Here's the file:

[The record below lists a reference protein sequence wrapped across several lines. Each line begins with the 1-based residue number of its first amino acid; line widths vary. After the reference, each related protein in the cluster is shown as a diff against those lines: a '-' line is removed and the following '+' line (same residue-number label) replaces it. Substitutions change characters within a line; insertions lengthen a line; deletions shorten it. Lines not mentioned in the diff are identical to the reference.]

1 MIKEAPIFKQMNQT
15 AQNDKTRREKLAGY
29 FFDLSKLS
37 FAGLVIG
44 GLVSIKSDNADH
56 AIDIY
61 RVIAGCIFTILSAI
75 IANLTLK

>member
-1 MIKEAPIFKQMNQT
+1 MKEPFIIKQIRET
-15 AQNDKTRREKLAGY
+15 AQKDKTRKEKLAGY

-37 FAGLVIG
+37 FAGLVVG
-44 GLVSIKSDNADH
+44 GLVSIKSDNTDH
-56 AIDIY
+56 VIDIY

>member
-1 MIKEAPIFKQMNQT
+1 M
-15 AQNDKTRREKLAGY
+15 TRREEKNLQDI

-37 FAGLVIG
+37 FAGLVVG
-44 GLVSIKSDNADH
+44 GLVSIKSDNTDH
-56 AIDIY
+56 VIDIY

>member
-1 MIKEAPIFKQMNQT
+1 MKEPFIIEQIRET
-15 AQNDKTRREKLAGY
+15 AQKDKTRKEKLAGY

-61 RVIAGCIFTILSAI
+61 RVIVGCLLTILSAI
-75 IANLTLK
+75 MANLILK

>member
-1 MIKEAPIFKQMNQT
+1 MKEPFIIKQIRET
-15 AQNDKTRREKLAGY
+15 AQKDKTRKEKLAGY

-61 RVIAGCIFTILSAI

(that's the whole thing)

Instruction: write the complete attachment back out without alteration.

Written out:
[The record below lists a reference protein sequence wrapped across several lines. Each line begins with the 1-based residue number of its first amino acid; line widths vary. After the reference, each related protein in the cluster is shown as a diff against those lines: a '-' line is removed and the following '+' line (same residue-number label) replaces it. Substitutions change characters within a line; insertions lengthen a line; deletions shorten it. Lines not mentioned in the diff are identical to the reference.]

1 MIKEAPIFKQMNQT
15 AQNDKTRREKLAGY
29 FFDLSKLS
37 FAGLVIG
44 GLVSIKSDNADH
56 AIDIY
61 RVIAGCIFTILSAI
75 IANLTLK

>member
-1 MIKEAPIFKQMNQT
+1 MKEPFIIKQIRET
-15 AQNDKTRREKLAGY
+15 AQKDKTRKEKLAGY

-37 FAGLVIG
+37 FAGLVVG
-44 GLVSIKSDNADH
+44 GLVSIKSDNTDH
-56 AIDIY
+56 VIDIY

>member
-1 MIKEAPIFKQMNQT
+1 M
-15 AQNDKTRREKLAGY
+15 TRREEKNLQDI

-37 FAGLVIG
+37 FAGLVVG
-44 GLVSIKSDNADH
+44 GLVSIKSDNTDH
-56 AIDIY
+56 VIDIY

>member
-1 MIKEAPIFKQMNQT
+1 MKEPFIIEQIRET
-15 AQNDKTRREKLAGY
+15 AQKDKTRKEKLAGY

-61 RVIAGCIFTILSAI
+61 RVIVGCLLTILSAI
-75 IANLTLK
+75 MANLILK

>member
-1 MIKEAPIFKQMNQT
+1 MKEPFIIKQIRET
-15 AQNDKTRREKLAGY
+15 AQKDKTRKEKLAGY

-61 RVIAGCIFTILSAI